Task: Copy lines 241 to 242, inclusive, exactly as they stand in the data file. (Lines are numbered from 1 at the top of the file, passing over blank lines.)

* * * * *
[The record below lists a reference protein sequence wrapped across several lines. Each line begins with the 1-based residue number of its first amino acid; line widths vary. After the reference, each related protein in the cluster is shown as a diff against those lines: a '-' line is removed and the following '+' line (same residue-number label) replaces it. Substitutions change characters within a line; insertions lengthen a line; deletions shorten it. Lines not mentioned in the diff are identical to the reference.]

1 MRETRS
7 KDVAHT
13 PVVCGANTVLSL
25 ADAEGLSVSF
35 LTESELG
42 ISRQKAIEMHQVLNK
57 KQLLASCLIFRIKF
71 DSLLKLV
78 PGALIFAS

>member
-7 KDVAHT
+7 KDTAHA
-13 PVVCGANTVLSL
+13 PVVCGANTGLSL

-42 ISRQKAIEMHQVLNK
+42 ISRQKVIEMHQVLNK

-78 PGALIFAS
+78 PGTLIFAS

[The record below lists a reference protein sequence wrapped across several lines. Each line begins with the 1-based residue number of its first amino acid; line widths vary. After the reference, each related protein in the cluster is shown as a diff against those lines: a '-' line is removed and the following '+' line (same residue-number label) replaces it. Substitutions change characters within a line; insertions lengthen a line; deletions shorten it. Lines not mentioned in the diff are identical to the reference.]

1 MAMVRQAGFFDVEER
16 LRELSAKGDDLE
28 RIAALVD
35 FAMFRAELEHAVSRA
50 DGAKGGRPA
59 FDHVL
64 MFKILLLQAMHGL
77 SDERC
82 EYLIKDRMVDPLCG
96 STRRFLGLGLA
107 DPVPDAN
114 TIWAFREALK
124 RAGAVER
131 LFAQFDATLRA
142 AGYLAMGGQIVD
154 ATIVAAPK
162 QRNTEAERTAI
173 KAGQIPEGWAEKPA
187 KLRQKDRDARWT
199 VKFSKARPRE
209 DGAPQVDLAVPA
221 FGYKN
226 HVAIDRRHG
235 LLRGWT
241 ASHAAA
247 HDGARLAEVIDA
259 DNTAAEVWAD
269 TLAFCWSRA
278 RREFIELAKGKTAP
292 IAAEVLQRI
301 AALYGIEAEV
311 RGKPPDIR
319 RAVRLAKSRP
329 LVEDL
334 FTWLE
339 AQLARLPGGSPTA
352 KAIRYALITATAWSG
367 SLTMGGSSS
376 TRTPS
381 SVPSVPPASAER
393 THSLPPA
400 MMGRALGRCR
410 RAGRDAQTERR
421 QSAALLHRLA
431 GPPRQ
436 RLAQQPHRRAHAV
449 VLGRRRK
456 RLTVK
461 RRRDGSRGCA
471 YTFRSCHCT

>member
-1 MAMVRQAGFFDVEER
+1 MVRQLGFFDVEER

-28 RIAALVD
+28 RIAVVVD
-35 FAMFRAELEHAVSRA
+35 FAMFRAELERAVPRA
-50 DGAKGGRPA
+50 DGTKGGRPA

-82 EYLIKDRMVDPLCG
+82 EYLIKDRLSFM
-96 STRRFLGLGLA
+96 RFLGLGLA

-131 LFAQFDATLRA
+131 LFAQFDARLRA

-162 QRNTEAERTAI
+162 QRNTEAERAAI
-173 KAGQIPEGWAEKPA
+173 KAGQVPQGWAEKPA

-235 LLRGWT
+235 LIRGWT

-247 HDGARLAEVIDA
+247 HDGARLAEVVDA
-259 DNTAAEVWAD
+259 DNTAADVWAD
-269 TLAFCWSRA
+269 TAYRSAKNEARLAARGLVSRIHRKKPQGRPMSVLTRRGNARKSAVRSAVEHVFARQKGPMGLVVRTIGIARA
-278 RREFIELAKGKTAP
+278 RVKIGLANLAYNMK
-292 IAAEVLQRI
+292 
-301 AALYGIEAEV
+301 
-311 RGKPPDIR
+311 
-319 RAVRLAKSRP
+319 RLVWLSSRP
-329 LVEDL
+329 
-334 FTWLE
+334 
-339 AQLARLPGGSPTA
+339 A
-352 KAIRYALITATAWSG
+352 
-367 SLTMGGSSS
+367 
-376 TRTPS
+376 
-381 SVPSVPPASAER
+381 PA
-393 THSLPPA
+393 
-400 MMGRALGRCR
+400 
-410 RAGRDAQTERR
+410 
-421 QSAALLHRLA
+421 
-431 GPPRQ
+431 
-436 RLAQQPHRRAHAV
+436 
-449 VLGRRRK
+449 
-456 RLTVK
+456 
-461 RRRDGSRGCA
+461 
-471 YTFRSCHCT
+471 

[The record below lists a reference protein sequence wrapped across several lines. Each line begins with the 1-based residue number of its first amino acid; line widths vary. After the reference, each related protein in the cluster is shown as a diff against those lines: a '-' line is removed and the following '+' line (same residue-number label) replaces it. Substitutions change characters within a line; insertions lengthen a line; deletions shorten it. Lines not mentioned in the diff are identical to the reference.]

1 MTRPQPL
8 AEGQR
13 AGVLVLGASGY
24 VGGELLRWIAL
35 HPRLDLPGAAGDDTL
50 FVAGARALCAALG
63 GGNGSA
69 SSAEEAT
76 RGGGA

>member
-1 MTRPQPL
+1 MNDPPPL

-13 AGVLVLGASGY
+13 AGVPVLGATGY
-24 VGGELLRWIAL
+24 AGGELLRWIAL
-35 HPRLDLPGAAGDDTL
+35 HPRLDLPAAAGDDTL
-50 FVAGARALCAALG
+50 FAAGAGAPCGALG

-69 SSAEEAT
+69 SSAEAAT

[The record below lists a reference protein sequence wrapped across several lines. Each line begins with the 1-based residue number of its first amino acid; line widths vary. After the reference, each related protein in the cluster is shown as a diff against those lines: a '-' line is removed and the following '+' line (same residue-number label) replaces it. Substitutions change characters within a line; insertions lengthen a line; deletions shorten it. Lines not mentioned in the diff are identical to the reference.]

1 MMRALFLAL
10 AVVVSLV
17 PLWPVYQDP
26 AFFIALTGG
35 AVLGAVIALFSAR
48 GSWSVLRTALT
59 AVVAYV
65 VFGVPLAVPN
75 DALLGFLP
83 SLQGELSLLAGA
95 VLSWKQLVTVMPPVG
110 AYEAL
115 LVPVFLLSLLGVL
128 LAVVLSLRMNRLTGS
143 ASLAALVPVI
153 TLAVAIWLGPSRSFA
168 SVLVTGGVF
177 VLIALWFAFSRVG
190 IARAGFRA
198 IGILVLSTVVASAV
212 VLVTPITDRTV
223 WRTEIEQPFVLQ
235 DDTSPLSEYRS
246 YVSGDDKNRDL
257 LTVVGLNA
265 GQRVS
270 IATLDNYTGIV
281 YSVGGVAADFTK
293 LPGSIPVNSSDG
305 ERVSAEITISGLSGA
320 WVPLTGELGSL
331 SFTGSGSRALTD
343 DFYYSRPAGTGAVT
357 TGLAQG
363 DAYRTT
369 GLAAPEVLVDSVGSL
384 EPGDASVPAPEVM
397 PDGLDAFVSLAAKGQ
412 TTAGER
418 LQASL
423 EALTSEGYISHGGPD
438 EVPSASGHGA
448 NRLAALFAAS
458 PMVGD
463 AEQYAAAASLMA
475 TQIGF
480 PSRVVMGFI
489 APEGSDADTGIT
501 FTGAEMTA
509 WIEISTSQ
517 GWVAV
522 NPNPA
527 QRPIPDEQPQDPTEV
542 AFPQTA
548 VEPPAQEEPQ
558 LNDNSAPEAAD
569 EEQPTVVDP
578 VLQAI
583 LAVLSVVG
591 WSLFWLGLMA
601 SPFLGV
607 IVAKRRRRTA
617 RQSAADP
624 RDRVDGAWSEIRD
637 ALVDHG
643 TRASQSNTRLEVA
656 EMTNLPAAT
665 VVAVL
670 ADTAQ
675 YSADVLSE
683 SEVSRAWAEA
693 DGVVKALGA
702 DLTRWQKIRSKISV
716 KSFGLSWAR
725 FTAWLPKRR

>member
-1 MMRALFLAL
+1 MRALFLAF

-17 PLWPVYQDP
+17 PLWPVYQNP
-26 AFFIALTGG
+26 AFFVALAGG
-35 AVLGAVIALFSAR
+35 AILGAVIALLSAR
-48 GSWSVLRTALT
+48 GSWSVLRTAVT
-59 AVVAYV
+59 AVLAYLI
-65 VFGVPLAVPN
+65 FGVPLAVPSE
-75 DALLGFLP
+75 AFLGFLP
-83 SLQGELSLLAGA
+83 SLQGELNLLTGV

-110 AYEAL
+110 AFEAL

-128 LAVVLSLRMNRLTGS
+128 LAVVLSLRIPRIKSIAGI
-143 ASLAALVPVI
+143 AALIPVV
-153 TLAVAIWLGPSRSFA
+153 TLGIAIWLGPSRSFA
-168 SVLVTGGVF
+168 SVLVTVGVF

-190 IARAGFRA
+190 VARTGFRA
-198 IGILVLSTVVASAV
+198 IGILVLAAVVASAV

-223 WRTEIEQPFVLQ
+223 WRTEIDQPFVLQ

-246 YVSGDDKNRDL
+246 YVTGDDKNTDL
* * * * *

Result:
>member
-1 MMRALFLAL